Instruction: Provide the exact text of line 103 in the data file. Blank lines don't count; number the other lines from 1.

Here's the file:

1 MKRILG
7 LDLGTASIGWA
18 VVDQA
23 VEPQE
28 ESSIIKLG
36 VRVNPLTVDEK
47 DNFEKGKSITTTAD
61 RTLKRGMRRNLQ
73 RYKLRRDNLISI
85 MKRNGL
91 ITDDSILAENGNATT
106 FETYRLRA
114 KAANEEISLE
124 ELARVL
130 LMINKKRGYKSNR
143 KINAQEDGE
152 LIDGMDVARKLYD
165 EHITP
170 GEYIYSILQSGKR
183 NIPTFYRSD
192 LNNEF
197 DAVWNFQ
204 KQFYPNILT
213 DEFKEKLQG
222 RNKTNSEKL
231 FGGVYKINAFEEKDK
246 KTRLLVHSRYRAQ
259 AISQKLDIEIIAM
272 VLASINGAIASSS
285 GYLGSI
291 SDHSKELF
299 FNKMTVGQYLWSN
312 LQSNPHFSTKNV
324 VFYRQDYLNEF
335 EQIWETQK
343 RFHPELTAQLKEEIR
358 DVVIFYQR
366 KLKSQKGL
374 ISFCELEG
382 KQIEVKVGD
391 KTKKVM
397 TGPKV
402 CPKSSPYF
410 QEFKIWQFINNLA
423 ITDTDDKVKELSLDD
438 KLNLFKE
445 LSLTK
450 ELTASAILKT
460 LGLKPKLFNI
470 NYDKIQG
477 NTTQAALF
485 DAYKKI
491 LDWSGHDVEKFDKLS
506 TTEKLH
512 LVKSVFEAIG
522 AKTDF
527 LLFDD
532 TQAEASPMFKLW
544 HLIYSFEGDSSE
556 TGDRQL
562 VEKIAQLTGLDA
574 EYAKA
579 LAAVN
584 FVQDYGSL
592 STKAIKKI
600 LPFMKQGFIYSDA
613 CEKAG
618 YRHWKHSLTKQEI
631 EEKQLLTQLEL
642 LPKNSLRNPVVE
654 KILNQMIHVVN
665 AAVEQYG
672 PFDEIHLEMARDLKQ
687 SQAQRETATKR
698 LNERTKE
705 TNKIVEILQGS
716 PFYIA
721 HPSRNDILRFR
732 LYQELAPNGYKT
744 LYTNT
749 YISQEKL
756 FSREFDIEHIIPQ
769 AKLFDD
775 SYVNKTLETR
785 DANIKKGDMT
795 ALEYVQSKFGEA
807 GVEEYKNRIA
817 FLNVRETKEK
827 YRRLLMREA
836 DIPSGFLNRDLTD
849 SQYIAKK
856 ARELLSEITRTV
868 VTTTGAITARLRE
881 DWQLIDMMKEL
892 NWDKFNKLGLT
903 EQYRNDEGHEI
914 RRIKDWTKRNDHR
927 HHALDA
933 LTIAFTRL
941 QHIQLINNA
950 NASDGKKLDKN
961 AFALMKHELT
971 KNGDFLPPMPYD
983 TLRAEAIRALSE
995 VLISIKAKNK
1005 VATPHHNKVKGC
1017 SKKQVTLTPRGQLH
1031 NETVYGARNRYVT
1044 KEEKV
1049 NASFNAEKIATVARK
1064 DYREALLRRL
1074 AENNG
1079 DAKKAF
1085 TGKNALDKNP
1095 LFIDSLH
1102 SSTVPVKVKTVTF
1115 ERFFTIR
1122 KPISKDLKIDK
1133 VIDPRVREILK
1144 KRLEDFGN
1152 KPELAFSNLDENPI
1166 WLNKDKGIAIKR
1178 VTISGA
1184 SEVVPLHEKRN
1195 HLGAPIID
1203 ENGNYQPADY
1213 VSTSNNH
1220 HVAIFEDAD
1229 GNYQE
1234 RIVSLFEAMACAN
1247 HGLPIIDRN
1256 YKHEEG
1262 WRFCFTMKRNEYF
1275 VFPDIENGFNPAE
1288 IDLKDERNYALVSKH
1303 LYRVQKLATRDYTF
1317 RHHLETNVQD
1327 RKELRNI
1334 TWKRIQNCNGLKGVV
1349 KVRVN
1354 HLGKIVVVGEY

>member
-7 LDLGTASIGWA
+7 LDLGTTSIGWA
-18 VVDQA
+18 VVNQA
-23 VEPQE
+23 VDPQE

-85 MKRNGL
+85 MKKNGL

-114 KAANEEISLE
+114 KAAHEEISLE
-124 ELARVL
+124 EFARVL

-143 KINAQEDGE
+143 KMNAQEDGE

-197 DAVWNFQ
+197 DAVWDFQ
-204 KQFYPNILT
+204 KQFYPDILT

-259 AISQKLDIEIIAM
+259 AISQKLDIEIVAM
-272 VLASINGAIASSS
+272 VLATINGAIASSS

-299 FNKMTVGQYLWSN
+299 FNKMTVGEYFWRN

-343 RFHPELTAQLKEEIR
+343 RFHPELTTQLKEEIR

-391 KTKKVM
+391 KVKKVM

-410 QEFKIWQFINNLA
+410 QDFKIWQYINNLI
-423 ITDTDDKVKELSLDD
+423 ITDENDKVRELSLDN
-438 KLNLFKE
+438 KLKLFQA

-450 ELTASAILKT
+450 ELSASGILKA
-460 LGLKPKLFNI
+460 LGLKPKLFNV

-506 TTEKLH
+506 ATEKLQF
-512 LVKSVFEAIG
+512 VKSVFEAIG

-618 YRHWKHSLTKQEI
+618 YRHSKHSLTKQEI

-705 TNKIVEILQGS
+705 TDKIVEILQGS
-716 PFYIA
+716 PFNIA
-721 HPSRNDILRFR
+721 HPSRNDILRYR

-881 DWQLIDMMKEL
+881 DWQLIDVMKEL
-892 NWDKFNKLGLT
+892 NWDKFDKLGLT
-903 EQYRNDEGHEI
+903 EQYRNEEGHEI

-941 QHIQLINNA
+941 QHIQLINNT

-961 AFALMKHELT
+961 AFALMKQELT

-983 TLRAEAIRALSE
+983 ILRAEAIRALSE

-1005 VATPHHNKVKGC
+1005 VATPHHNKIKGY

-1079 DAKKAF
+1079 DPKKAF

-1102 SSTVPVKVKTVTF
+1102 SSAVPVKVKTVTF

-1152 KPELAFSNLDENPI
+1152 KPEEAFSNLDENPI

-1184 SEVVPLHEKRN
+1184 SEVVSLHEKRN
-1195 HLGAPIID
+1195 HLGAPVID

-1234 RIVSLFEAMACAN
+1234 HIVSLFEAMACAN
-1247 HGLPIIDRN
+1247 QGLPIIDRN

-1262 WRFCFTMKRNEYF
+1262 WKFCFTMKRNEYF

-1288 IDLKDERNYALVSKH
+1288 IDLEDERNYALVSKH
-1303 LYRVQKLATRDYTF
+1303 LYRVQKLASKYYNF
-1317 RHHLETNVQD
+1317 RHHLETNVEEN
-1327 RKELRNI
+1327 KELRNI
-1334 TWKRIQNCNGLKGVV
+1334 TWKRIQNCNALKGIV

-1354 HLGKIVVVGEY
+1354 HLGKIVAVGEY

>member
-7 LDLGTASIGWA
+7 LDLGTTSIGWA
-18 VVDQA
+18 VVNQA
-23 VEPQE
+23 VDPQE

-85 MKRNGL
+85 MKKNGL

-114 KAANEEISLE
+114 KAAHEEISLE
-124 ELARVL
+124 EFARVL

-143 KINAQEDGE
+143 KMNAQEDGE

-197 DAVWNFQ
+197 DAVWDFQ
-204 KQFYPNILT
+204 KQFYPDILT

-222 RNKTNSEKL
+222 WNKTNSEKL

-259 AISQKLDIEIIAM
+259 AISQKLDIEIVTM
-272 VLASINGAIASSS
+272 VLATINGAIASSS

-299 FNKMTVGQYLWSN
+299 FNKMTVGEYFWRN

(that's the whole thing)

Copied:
971 KNGDFLPPMPYD